Am wrapping up my European trip and am planning on being back in the States at the end of next week. Earlier on this week, my mother (who came for a visit) and I traveled to Rome, Italy to see the city (hover over images for descriptions, right click and then select 'view image' for the full size)
- On Sunday 05/20 we flew out of Brno, a direct flight to Rome Fiuminco Airport. We arrived pretty late so ended up only going to the hotel and crashing
- The next day was the Colosseum, Palatine Hill and the Roman Forum, the Basilica of Saint Maria sopra Minerva, the Pantheon, Piazza Navona, and Trevi Fountain. Needless to say we were quite exhausted from all the walking at the end of the day :-)
- The following morning was the National Museum of Rome and the rest of the day was spent at Vatican City. I have to say I have never seen a collection of artwork quite as impressive as that at the Vatican Museum. Not only that but all in all it is over 9 miles of artwork (yes 9 miles)! All in all, while unbelievably impressive (especially the Raphael Rooms) it was a bit much, towards the end the grandour had not faded (actually quite the opposite) but I was completely museumed out, and couldn't process any more. We also visited Saint Peters Bascillica and several other grand cathedral's during the course of the day.
- On our third day, Wednesday we got a great view of the city from the Villa Borgese Gardens, walked down the Spanish Steps and then got another panaramic view from the vista atop of Victor Emmanuel's monument. We were pretty much Romed out by this point so besides visiting the Baths of Diocletian on Thursday before our flight back we took it easy for our remaining time there.
All in all the word I feel that best describes the city is "Epic", so many times when rounding a corner when wandering through the city we were facing something incredibly grand and ancient. To any prospective tourists I have a few bits of advice, first off make sure to pace yourself, there is alot too see (no way you are going to cover everything) and you don't want to get burnt out early on. Also I highly recommend taking tours, both the paid tour guide at the Colloseum / Palentine Hill / Roman Forum and the audio tour at the Vatican Museum was well worth it. And lastly / most importantly make sure to enjoy some italian pizza and pasta when your visiting! :-)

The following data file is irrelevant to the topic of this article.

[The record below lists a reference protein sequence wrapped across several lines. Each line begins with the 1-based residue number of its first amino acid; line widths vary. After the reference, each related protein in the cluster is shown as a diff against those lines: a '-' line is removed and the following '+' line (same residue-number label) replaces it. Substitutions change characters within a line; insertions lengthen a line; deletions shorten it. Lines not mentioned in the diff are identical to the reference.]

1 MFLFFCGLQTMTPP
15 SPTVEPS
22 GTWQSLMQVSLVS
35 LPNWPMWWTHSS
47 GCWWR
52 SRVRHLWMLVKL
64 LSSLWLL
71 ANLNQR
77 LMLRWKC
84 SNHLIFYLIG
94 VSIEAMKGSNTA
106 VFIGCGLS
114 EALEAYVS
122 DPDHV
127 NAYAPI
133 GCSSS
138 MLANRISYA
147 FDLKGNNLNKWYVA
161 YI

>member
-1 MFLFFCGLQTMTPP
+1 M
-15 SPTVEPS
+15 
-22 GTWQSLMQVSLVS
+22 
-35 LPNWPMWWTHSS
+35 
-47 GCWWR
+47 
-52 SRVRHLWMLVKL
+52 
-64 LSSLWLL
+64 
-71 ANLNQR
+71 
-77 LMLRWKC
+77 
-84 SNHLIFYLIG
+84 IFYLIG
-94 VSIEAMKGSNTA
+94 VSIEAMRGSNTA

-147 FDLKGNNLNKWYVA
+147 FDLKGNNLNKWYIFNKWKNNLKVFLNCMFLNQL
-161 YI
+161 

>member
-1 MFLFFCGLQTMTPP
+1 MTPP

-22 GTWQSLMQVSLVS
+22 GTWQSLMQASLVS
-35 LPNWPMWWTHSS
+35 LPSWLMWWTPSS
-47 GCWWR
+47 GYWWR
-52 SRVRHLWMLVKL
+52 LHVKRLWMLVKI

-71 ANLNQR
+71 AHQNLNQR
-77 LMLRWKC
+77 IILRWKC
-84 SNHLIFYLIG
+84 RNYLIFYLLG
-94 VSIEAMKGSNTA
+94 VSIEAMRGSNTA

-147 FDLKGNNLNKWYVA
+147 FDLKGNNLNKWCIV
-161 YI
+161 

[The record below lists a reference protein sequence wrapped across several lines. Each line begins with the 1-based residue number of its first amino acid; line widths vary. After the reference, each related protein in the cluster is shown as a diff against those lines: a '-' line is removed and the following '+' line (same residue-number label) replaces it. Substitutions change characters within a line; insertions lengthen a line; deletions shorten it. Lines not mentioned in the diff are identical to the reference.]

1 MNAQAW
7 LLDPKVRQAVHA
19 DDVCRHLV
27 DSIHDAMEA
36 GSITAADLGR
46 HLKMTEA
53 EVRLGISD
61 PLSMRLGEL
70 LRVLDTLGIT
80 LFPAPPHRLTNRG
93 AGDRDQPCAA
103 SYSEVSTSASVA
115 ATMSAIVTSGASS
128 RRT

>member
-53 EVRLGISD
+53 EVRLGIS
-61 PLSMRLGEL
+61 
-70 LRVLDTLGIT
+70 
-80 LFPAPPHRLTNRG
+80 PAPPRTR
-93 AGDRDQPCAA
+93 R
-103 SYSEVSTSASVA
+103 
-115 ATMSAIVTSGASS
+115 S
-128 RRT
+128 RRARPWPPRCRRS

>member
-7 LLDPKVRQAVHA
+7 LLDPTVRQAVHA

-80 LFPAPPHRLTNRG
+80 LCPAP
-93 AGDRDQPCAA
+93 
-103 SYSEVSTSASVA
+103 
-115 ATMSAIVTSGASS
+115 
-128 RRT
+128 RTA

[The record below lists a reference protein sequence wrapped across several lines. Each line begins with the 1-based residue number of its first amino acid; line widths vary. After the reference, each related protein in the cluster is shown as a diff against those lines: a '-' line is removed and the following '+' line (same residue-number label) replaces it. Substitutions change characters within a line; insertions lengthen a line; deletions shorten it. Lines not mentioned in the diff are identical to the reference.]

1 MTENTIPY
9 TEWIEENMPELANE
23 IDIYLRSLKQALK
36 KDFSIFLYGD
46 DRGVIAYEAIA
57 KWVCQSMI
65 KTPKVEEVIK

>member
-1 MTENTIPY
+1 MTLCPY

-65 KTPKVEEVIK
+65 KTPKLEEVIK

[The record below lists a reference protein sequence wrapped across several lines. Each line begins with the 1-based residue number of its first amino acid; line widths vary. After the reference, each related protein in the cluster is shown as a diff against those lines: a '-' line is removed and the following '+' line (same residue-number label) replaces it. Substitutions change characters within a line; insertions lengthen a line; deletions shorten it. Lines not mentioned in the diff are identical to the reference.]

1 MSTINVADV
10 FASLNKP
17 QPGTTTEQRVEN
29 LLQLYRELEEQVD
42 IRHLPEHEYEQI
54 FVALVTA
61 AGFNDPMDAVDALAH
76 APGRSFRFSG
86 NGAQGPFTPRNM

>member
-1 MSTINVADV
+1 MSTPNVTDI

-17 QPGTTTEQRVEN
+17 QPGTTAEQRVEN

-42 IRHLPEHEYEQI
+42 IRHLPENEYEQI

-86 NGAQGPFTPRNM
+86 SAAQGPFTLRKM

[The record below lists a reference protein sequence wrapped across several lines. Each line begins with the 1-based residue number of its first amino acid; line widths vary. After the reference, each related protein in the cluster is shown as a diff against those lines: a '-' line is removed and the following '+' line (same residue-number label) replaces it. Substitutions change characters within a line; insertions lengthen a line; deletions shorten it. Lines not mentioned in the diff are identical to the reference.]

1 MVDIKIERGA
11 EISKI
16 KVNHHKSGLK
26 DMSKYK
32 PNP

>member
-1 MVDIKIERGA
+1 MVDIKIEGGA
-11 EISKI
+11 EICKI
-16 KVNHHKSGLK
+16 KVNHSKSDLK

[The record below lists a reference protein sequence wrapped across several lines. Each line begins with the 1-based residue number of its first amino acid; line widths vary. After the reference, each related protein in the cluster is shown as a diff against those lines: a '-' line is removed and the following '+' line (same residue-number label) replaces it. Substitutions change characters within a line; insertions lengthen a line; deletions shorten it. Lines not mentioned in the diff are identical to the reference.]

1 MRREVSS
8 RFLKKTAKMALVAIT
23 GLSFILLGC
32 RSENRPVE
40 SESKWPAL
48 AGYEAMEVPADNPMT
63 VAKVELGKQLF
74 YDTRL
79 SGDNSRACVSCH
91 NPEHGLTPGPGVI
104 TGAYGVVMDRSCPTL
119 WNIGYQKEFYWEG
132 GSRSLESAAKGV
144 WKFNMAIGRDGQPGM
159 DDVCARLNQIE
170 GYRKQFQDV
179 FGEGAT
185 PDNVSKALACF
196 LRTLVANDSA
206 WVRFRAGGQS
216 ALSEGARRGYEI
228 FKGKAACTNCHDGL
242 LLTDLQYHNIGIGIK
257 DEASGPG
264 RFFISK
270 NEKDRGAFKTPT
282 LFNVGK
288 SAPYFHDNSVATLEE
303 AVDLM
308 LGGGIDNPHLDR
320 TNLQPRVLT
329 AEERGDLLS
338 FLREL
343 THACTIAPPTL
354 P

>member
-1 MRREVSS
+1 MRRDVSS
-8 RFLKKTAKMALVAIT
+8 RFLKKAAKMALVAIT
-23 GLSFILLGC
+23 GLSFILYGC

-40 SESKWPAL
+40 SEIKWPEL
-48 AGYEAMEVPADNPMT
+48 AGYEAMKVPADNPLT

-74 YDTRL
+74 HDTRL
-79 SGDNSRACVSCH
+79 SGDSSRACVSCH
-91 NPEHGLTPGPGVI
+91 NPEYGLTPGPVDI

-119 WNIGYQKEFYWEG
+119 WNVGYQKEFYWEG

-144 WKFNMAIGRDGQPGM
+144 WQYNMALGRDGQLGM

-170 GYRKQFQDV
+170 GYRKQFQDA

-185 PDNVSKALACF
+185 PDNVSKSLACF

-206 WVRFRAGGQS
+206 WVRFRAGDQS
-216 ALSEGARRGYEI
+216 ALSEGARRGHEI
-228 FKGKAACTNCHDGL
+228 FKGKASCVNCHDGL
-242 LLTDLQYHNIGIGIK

Thats all for now, in less than a week I'll be back in the good ole' US of A. Until next time, ciao!
As some of you may know, Fedora was recently accepted, as a participating organization into the Google Summer of Code. Shortly after this was announced, Buddhika (our Fedora GSoC Admin and Coordinator) circulated a RFC for projects to improve the Fedora distribution as part of this effort. I submitted a few proposals to mentor myself, and am pleased to say there quite a bit of interest by various students, a few of which are now officially working on the various topics.
Specifically Samridh Srinath will be working on improving the Aeolus user experience on Fedora, implementing various aspect of the command line interface and core API features needed to drive it, and Zuhao Wan will be working on a site to highlight and promote the Fedora / Ruby experience, providing a simple one-stop-shop to query for Ruby related packages in Fedora and to assist in the migration process.
Unfortunately, not all of the students who applied were able to be accepted into the GSoC due to the limited number of slots we had available. Both Nitesh Narayan and Furhan Shabir are talented students who submitted strong proposals to work on Aeolus but weren't able to secure the official sponsorship. That being said, both have graciously volunteered to donate some time to assist with the project for which I would like to thank them greatly for.
All in all, I'm looking forward to working with these talented students over the course of the summer and beyond. Stay tuned for more updates as the projects progress and the proposals are implemented.
Until next time, happy hacking!
RJR is a simple implementation of the JSON-RPC 2.0 standard, using eventmachine on the backend to serve JSON-RPC requests over a multitude of transport types including amqp, http, websockets, tcp/udp, and more. It permits method handlers to be registered and then invoked via any transport the end-user wishes (and the server admin permits access to).
The context of the request is made available to the handler when it is invoked, so that the developer can manage flow control accordingly and store any additional metadata in the requests and responses to extend the JSON-RPC protocol in any manner they desire.
The source code is freely available on github, any patches/issues/etc would be more than welcome. Happy hacking!